To sum up Our little cafe business is on the way up. It is small enough now that we can control and tweak what we need to before we grow it to another stage. Our staff though small are learning some great skills cooking wise that they would not normally learn in relation to true North American taste and preparation for foods and I am learning the latter for Filipino foods. We love cooking and meeting people and on the down days when you are shaking your head and saying why am I doing this (you will have those days in the beginning) some one will come in and ask for “the best pizza in Eastern Samar”and well you are off on another empowered tangent. Business in the Philippines to me is as exotic as the islands themselves and every day is a adventure. Boy do I love adventure.

    • RandyL says

      JD, looks like someday I will have to travel across Samar to find your pizza. Just have to find a shortcut from Calbayog!

      • jdstone1 says

        Only short cut I know is from Buray over the mountains into Eastern Samar. Very beautiful scenery but clip your fingernails b4 you go so you do not break off your nails gripping the seat in front of you lol.

        • RandyL says

          JD, are you in the Taft area? Are the mountains that rugged or is the road just not engineered well? In any case, it looks like more than a one day trip. May have to stay for two or three pizzas!

          • jdstone1 says

            Hi Randy sorry for the wait in the reply. Am back in Canada for a couple of weeks and already cannot wait to get back. Yes we are about half an hour north of the Taft turnoff Eastern Samar side. It is really a beautiful trip over the mountains and through the Taft Rain Forest. The road is just not very well maintained due to the engineering. Very windy roads with pot holes and a couple of spots where landslides have left one lane. When half of a mountain side comes down it takes awhile to clear it away.

            There are some small resorts in the area you could stay at that are relatively empty half the time but can hook you up to stay at the mayors house she is a very remarkable woman. Anyways may have to start writing about what Eastern Samar has to offer when I get back. It is to me very undeveloped and that makes it a jewel of a place to grow a business and to live.

    • sugar says

      Hi JD – Business is good it seems, keep it up. You are right to incorporate and find ways to entice the local consumers. Social marketing is good too. Nowadays, group buying sites (like ensogo, cash cash pinoy, etc) is one way to promote business. Thanks for sharing.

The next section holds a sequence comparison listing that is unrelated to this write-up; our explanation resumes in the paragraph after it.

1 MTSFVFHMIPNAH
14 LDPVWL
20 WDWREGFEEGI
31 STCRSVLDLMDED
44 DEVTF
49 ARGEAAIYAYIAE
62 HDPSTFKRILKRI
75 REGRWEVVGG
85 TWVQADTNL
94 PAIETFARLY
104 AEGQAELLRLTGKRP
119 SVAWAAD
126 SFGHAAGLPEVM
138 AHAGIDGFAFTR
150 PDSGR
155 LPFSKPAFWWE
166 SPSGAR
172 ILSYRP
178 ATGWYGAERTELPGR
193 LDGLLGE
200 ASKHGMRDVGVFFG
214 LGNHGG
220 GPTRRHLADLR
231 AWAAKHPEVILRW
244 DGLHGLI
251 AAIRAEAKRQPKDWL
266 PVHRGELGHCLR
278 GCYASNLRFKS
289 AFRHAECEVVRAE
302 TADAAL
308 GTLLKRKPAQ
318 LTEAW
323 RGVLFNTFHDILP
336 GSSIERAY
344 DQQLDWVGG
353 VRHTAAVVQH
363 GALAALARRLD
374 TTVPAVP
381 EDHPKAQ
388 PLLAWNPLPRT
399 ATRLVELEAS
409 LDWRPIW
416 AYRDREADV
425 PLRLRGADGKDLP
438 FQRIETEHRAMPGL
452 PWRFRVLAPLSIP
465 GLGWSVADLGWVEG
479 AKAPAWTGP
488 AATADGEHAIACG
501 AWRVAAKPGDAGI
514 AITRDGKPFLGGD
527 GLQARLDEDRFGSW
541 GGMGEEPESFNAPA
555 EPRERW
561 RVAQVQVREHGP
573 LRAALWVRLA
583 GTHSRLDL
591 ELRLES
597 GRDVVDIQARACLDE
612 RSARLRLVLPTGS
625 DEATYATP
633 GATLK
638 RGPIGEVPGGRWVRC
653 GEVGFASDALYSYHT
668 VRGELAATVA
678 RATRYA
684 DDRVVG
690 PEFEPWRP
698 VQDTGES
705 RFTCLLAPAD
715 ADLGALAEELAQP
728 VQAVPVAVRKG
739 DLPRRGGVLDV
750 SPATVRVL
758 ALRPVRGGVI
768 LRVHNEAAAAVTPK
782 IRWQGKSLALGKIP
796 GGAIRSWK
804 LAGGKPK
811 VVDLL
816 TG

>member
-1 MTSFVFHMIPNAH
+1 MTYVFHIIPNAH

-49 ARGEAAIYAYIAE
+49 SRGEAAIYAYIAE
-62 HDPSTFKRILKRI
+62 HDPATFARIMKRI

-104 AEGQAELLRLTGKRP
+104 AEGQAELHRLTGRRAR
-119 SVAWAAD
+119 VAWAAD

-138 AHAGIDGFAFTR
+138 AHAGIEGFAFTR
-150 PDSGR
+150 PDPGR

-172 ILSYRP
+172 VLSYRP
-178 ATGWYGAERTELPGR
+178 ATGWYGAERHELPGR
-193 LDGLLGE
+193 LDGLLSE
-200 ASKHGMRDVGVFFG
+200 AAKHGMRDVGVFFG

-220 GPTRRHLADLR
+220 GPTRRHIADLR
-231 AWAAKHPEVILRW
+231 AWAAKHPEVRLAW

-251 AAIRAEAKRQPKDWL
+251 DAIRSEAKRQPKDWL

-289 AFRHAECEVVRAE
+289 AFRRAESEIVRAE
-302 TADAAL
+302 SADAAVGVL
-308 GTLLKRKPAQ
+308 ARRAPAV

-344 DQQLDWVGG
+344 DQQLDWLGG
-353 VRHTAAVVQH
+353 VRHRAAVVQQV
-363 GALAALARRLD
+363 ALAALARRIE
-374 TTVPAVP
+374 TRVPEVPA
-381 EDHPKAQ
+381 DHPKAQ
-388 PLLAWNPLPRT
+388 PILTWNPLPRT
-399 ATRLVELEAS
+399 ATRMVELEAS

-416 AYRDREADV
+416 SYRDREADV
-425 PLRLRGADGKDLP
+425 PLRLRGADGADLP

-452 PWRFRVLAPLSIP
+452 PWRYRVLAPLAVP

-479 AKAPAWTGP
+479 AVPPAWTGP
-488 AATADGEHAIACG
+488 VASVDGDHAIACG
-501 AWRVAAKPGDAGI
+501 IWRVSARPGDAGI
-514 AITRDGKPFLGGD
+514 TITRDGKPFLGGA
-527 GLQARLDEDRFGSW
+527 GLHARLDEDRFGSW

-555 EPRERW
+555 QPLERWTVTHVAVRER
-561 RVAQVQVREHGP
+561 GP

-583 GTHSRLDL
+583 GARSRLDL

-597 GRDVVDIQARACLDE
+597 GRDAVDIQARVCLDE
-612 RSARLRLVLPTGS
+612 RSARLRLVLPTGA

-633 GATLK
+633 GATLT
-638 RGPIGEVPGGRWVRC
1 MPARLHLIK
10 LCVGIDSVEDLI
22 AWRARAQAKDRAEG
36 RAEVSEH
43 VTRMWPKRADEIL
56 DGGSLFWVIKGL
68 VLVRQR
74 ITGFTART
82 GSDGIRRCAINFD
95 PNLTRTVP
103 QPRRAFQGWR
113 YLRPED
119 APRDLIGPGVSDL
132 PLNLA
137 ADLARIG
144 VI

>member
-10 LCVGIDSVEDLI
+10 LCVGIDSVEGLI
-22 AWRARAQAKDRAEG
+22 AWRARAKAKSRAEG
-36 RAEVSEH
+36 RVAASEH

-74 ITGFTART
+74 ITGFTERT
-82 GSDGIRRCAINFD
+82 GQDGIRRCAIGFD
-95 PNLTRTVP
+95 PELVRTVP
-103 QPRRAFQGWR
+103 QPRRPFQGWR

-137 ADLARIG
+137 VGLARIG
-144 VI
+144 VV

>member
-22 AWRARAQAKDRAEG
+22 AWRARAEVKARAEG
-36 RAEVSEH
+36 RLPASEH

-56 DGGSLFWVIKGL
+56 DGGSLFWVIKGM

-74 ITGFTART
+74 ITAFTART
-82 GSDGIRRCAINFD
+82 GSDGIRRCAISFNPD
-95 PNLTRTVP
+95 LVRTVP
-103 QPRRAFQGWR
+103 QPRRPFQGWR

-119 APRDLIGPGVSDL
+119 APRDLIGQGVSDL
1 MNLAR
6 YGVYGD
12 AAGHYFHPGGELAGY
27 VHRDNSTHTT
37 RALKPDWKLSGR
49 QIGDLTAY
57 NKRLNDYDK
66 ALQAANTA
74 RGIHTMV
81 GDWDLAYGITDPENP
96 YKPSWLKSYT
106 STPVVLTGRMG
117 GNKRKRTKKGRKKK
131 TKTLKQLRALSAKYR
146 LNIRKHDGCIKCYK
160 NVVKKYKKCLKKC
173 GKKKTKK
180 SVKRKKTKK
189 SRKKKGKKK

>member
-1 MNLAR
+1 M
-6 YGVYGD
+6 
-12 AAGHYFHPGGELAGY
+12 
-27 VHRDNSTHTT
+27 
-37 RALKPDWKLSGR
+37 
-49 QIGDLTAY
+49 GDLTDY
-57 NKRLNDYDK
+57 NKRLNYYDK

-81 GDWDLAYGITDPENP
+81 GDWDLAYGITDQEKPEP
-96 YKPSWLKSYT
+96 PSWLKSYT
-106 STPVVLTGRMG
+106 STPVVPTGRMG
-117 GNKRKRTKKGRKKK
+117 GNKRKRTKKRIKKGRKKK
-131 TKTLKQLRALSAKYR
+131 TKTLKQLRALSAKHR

14. PapaDuck says

    Sugar,
    Glad to see you back with another article. When starting a business you should have enough capital to go at least a year without making a profit. That is the biggest cause of business failure. Have a nice day.

  15. PalawanBob says

    @jdstone1
    It’s not very hard to beat Shakey’s pizza.
    If you are baking Canadian style pizza, then you certainly have the right formula.

  16. Robert says

    Very good article with plenty of positive remarks. I’ve been thinking about what
    type of business to open once I relocate to the Philippines and a friend told me
    that with so many people living there you really can’t go wrong with the food
    industry and several comments above attests to that. thank you !

    • sugar says

      Hi Robert – Thanks and yes, anything to do with food and drinks. Perhaps a diner business that will serve best strawberry milkshakes! ^_^

  17. Robert says

    Hi Sugar,
    hmmm a diner ? well I’ve never seen one in the Philippines in the limited time I’ve spent there but not a bad idea, thanks ! perhaps with some type of theme like
    the ’50s in the U.S. with time period cars – now I’m getting carried away as I’m
    sure those are hard to find there and would be expensive. I do like the strawberry
    milkshake thing though, other than Baguio are they locally grown ?

    • sugar says

      Hey Robert, In manila you can go to Grams or Johnny Rockets where you can enjoy diner style resto. Though I’m not going to recommend the latter.. burger and fries.. blech! he he… but they have cool jukebox :)

      • Robert says

        Thanks Sugar,
        so they do have diner type restaurants there, oh well.
        I’ll try to visit them next time I’m in that area though have to admit